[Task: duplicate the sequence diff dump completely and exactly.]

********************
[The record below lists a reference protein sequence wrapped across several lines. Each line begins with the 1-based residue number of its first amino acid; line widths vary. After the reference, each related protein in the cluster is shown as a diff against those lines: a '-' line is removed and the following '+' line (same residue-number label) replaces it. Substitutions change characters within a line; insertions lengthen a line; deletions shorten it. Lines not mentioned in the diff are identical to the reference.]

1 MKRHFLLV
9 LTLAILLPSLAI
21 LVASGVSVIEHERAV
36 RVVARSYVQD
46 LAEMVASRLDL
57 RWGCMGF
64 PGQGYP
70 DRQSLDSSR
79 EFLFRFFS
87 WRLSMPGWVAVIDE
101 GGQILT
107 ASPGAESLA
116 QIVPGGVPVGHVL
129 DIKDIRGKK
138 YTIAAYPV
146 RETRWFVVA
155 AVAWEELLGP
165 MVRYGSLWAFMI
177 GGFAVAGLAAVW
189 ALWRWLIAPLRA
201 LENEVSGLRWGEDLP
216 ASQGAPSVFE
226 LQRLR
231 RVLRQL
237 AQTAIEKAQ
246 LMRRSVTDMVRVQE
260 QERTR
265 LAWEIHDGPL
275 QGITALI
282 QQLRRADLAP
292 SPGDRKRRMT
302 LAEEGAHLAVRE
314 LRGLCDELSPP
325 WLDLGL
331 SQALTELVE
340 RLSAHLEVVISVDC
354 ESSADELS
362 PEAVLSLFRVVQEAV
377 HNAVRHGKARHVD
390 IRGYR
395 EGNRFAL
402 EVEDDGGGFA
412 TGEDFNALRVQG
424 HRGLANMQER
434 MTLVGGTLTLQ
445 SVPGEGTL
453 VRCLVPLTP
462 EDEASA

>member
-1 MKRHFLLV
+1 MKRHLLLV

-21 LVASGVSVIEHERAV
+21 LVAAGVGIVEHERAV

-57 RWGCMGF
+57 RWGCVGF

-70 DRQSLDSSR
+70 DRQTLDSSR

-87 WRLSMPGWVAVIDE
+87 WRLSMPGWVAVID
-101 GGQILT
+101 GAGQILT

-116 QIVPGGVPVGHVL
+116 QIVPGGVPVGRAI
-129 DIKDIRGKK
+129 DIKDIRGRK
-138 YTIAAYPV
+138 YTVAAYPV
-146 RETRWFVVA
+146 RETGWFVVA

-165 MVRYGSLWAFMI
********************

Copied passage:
[The record below lists a reference protein sequence wrapped across several lines. Each line begins with the 1-based residue number of its first amino acid; line widths vary. After the reference, each related protein in the cluster is shown as a diff against those lines: a '-' line is removed and the following '+' line (same residue-number label) replaces it. Substitutions change characters within a line; insertions lengthen a line; deletions shorten it. Lines not mentioned in the diff are identical to the reference.]

1 MKRHFLLV
9 LTLAILLPSLAI
21 LVASGVSVIEHERAV
36 RVVARSYVQD
46 LAEMVASRLDL
57 RWGCMGF
64 PGQGYP
70 DRQSLDSSR
79 EFLFRFFS
87 WRLSMPGWVAVIDE
101 GGQILT
107 ASPGAESLA
116 QIVPGGVPVGHVL
129 DIKDIRGKK
138 YTIAAYPV
146 RETRWFVVA
155 AVAWEELLGP
165 MVRYGSLWAFMI
177 GGFAVAGLAAVW
189 ALWRWLIAPLRA
201 LENEVSGLRWGEDLP
216 ASQGAPSVFE
226 LQRLR
231 RVLRQL
237 AQTAIEKAQ
246 LMRRSVTDMVRVQE
260 QERTR
265 LAWEIHDGPL
275 QGITALI
282 QQLRRADLAP
292 SPGDRKRRMT
302 LAEEGAHLAVRE
314 LRGLCDELSPP
325 WLDLGL
331 SQALTELVE
340 RLSAHLEVVISVDC
354 ESSADELS
362 PEAVLSLFRVVQEAV
377 HNAVRHGKARHVD
390 IRGYR
395 EGNRFAL
402 EVEDDGGGFA
412 TGEDFNALRVQG
424 HRGLANMQER
434 MTLVGGTLTLQ
445 SVPGEGTL
453 VRCLVPLTP
462 EDEASA

>member
-1 MKRHFLLV
+1 MKRHLLLV

-21 LVASGVSVIEHERAV
+21 LVAAGVGIVEHERAV

-57 RWGCMGF
+57 RWGCVGF

-70 DRQSLDSSR
+70 DRQTLDSSR

-87 WRLSMPGWVAVIDE
+87 WRLSMPGWVAVID
-101 GGQILT
+101 GAGQILT

-116 QIVPGGVPVGHVL
+116 QIVPGGVPVGRAI
-129 DIKDIRGKK
+129 DIKDIRGRK
-138 YTIAAYPV
+138 YTVAAYPV
-146 RETRWFVVA
+146 RETGWFVVA

-165 MVRYGSLWAFMI